It’s still hard for some people to believe in poverty in Scotland.
You could argue the word has been trampled into meaninglessness by overuse. It’s a constant in news reports these days, which most of us watch on nice TVs in our houses filled with cosy centrally-heated air, shielded from reality with expensive gadgets and convenience food and a million distracting channels of celebrity fluff.
You need only look at the comments section below any online news story on foodbanks or deprivation and you’ll always find at least one comfortable middle-class person saying we have no poverty.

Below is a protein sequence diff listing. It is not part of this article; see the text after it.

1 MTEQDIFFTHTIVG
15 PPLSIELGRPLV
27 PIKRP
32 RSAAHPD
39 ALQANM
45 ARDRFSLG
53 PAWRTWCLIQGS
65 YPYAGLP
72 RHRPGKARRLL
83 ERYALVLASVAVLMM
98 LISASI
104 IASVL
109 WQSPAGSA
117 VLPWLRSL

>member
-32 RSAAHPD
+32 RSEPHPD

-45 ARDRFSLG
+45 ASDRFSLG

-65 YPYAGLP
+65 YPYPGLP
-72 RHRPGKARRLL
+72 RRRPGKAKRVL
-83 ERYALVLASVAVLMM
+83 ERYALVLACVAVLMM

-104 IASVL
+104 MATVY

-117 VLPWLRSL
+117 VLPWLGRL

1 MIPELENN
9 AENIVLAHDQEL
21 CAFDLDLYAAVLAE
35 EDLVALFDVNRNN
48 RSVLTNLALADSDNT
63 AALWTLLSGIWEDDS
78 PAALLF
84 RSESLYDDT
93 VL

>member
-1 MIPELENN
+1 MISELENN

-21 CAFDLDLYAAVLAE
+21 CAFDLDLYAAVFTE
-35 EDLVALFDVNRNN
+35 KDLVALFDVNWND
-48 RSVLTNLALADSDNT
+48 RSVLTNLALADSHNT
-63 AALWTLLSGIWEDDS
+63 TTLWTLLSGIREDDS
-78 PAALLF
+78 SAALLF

What about those in the developing countries, they’ll piously lecture, who need to trek miles just for water? Our “relative” poverty – having less than your neighbours – is an offence to those who go hungry and thirsty on a regular basis.
But next week, the gap between Glasgow and those benighted TV images of parts of the third world ravaged by famine or war is going to feel just a little bit smaller.